Dietary phospholipids, hepatic lipid metabolism and cardiovascular disease

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Purpose of review

An increasing number of studies in experimental animals suggest that dietary phospholipids might be of benefit in the treatment of fatty liver disease. This raises the possibility that synthetic or naturally occurring phospholipid isolates could be used as hepatoprotective nutraceuticals or functional foods. The aim of the present article is to review published data describing the beneficial effects of dietary phospholipids on hepatic lipid metabolism and their potential to affect atherosclerosis and cardiovascular disease.

Recent findings

Consistent results have been obtained supporting the concept that phospholipid from various sources (i.e., soybean, safflower, egg and fish roe) can reduce liver lipid levels. The primary site of action for this effect appears to be in the intestinal lumen, where dietary phospholipids are able to interfere with neutral sterol absorption. Results have also been obtained suggesting that dietary phospholipids can stimulate bile acid and cholesterol secretion. Additional work suggests that dietary phospholipids can have a beneficial effect on plasma lipid and lipoprotein levels.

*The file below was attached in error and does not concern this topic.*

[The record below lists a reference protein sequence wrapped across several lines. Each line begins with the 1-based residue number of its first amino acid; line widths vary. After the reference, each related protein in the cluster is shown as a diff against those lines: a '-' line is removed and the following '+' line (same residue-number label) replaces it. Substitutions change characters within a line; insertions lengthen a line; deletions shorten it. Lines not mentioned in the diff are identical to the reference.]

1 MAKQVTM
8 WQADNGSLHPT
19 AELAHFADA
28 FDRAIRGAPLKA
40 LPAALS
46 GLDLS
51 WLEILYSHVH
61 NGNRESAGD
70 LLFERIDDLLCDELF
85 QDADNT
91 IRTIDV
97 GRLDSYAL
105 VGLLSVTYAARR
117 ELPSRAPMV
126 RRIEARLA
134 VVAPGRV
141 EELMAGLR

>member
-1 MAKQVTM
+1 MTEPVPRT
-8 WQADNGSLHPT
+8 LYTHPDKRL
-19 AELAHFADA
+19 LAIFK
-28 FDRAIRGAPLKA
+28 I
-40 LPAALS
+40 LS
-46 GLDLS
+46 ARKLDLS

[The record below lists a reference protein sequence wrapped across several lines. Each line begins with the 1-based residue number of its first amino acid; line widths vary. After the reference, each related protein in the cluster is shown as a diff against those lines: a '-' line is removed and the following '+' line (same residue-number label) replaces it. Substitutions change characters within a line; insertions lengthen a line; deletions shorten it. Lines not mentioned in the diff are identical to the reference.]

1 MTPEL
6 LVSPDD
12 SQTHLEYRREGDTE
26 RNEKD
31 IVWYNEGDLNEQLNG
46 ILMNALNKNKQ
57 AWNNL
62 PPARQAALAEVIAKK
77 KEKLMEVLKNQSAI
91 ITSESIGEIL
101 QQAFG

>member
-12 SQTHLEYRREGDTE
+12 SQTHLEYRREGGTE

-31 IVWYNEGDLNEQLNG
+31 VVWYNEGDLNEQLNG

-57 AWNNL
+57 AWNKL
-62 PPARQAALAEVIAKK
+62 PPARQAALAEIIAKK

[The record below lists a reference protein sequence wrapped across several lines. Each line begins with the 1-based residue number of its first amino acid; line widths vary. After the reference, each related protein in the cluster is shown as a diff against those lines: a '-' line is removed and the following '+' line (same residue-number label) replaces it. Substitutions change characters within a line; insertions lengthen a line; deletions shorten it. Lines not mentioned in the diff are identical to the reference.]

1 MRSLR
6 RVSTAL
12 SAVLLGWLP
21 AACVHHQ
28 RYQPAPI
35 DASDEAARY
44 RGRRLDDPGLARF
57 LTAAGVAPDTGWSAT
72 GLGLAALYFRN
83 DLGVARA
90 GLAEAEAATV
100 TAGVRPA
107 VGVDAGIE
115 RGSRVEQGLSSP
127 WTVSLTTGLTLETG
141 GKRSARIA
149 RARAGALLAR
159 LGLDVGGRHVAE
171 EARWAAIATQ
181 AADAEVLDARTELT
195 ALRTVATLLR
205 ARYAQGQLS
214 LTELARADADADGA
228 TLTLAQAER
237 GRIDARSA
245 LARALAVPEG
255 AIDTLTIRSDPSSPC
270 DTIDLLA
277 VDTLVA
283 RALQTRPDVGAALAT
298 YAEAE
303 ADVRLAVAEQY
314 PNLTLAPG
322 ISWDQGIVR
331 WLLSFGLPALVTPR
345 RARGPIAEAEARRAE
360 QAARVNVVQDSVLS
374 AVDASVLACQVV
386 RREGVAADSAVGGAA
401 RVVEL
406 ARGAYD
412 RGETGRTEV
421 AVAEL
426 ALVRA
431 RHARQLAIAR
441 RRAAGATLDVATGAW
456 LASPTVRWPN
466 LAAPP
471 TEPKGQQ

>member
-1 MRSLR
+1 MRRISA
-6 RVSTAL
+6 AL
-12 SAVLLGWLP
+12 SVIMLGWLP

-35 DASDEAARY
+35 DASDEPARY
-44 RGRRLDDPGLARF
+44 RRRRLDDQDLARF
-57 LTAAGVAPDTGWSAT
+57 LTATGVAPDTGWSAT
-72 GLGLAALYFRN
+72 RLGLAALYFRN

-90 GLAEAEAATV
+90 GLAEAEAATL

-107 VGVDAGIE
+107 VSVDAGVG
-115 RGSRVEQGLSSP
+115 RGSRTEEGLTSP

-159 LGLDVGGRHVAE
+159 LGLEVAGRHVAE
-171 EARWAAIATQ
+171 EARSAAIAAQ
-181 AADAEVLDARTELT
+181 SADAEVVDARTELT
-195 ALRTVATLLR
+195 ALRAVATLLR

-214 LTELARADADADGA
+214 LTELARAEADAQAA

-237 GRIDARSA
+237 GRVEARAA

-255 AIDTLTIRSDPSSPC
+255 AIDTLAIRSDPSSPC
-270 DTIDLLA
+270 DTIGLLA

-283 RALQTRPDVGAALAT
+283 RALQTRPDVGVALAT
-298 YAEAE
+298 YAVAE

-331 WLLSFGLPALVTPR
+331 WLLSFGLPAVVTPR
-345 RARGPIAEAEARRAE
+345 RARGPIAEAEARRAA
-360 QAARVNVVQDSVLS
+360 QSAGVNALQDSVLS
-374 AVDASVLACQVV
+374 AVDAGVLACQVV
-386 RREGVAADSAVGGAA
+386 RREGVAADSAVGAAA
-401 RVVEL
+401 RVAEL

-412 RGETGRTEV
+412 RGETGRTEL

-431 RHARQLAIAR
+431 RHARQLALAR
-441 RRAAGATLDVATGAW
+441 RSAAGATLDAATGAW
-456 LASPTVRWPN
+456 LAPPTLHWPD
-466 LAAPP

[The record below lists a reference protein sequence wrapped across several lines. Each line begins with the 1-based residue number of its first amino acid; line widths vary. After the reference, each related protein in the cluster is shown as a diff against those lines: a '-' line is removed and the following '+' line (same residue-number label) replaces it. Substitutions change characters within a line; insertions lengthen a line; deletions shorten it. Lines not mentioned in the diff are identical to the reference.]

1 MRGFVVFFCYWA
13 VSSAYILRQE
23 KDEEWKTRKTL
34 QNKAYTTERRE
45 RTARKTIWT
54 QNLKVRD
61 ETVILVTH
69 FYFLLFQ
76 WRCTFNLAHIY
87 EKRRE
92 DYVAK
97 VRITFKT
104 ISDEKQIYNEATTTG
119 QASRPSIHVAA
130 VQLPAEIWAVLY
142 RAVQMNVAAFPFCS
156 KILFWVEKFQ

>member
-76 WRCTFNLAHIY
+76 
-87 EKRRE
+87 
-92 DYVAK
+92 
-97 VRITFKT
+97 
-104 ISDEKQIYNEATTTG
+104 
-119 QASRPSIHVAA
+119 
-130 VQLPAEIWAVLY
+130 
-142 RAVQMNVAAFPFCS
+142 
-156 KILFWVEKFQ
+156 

The concept of using naturally occurring compounds such as phospholipid to treat or prevent hepatic steatosis is very attractive. Controlled human trials are, however, required to verify the efficacy of this approach. It is also important that additional research be conducted to determine the extent to which certain phospholipids have the ability to increase plasma HDL levels and potentially affect the onset or development of cardiovascular disease.

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